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I heard snippets of wistful conversations about the patina of the floors, the built-in book shelves, the brick fireplace. A luxurious and graceful mature Spider plant squatted casually at the end of the long pine mantel holding the sole bit of life in this cold room.  I wondered where it had come from, and how soon it would get to go home. Scented candles burned on windowsills, an attempt to discount the heavy, throat closing aura of mold, damp, and viscous stillness. I stepped back into the wordless part of my brain, seeking direction.

Being careful not to touch anything inside the house seemed paramount. Unclear on why we were here, I stepped outside, to get a breath, to get some perspective. There were several couples out in the trees, one man looked back at the house, gesturing his amazing ideas, imagining an HGTV dream of reclamation and redemption. “The roots of this loss are everywhere,” I wanted to shout to them, “The pain is too much, let the trees take care of it, they know how.”

Standing outside on the pieces of slate that had been a patio, I regained my senses and noted the floating rungs of a wooden staircase leading precariously up to the nearly flat roof of the living room.  It had no supports, nothing linked it to ground. “He must have visited Loretto Chapel,” I thought, remembering the church in Santa Fe with Ripley’s credentials and a spiral staircase that curls to the balcony totally without support.  The story goes; it was built for the nuns to sing in the balcony by none other than who else: an itinerant carpenter.

This lesser accomplishment had been marked off limits by an insignificant strip of yellow Caution tape.  It had been tied there and pulled off by some light-footed optimist.  All at once I realized, “This is a New Mexico house.” The large open rooms, a kitchen only as big as it has to be, windows that look out on open space, and a stairway to the roof for star viewing. Is this some of what he brought back from Los Alamos?  Having lived in New Mexico and its opposite, New York, it seemed obvious.

“Yes,” I thought. “I miss that too.”

Wanting to complete the journey ASAP, we galloped through the empty rooms, newly painted and unoccupied.  The biggest bedroom had a beautiful window, seemed a nice place to watch the snow fall from bed. The closet held nothing except a week’s worth of professionally ironed dress shirts. The office was murky; the presence of briefcase and folders was unexpected and confusing. I barely crossed the threshold, and didn’t linger. I imagined the unconscious occupant moving quickly between the three necessary rooms, office, bedroom and kitchen. He would keep close to the wall, avoiding a look into the living room, and then, with a quick sprint, out the door. I wondered where they had stashed the furniture and how anyone could stay here, even temporarily.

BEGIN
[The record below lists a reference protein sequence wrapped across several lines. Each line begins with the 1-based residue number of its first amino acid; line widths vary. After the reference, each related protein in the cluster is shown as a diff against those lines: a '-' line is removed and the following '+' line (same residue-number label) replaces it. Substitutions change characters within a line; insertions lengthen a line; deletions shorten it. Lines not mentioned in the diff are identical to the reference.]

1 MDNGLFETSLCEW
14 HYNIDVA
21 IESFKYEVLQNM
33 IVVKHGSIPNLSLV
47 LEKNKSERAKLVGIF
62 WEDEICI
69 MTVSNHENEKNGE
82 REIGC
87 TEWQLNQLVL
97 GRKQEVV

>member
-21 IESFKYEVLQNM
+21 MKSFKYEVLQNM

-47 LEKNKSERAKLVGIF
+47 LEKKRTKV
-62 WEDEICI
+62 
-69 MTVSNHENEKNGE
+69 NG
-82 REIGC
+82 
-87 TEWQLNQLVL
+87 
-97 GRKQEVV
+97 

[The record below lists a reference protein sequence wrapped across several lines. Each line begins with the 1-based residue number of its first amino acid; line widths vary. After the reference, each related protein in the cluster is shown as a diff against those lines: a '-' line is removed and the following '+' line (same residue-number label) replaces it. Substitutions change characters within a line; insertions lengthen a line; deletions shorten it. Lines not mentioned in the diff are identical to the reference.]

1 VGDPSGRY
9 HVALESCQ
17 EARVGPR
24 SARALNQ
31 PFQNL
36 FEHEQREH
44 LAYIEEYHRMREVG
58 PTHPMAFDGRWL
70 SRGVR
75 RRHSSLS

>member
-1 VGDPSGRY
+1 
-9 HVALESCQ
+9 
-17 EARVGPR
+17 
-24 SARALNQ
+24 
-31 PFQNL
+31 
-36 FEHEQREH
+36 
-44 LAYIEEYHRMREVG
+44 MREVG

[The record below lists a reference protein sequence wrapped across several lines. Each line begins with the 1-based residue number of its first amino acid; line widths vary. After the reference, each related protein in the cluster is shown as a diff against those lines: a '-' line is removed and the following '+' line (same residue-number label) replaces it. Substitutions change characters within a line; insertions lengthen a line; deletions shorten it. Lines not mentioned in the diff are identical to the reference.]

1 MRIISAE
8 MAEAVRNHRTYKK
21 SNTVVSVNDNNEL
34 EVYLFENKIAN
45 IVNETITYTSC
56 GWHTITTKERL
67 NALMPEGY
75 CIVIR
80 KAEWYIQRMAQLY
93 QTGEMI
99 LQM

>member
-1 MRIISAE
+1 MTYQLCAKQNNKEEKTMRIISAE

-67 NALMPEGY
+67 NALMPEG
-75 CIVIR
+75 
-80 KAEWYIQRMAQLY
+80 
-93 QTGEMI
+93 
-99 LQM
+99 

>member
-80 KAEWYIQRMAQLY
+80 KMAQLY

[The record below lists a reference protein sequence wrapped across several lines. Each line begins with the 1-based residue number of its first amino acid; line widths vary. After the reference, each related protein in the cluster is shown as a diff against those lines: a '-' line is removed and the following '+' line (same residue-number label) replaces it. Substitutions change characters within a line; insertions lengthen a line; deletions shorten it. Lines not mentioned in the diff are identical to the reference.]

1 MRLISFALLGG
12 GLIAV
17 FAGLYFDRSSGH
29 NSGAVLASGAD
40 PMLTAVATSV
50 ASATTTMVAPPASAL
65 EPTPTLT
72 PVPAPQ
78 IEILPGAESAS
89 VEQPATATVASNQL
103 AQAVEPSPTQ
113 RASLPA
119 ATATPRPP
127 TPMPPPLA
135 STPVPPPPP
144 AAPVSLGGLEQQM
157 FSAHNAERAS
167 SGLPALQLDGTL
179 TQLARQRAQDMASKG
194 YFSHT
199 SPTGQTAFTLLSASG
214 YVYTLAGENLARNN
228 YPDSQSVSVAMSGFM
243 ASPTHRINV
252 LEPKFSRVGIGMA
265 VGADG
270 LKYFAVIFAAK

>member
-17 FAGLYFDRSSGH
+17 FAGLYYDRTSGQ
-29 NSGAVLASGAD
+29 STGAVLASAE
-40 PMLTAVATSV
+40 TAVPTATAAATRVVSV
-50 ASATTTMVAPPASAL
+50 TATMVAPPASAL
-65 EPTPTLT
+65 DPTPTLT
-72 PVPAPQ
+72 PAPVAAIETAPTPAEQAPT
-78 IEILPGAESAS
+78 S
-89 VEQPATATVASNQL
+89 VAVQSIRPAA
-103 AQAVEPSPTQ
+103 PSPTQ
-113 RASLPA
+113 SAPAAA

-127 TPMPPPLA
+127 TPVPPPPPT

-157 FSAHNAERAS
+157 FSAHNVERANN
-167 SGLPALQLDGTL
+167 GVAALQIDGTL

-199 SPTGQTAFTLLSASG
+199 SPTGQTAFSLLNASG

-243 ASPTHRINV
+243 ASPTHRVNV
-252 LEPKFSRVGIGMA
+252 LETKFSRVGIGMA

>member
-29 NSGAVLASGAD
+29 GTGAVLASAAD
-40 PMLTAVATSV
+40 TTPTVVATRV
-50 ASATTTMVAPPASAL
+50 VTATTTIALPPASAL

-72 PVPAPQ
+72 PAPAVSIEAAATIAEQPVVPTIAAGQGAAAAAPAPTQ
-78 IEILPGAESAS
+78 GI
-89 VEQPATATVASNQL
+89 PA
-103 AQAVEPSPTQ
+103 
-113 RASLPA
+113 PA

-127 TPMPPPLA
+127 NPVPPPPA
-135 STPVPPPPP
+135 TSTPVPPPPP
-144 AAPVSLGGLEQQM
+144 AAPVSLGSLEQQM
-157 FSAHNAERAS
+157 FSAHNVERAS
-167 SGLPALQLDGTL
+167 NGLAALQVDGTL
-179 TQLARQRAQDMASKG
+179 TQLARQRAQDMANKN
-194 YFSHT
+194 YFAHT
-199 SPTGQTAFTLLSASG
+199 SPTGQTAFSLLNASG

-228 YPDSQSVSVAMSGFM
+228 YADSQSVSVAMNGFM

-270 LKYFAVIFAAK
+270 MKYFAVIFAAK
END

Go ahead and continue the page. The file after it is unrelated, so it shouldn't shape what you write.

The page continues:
It was a quick tour, it was just too much to stand in for very long. I had renewed gratitude for my cozy home, and my physical ability to stand in the sun. Back in the car, we returned to our reality and decided upon our dog walk trail “de Jour.”  We would walk on the track bed turned bicycle path, starting from the Lock 7 on the Mohawk and going south along the river. It was a bit farther than we needed to drive, but walking by water is always a good idea. I hadn’t been on this part of the trail for many years.

Down the hill and across the Mohawk, the dogs in the back seat were ecstatic.

Our old Toyota, still sporting New Mexico tags turned left to River Road skirting the vast riverfront property that is Knolls Atomic Laboratory. I remembered then, the short biography about the scientist who came home from Los Alamos after the war and settled here to work the rest of his life at Knolls. As we entered the roundabout by KAPL I realized our mission.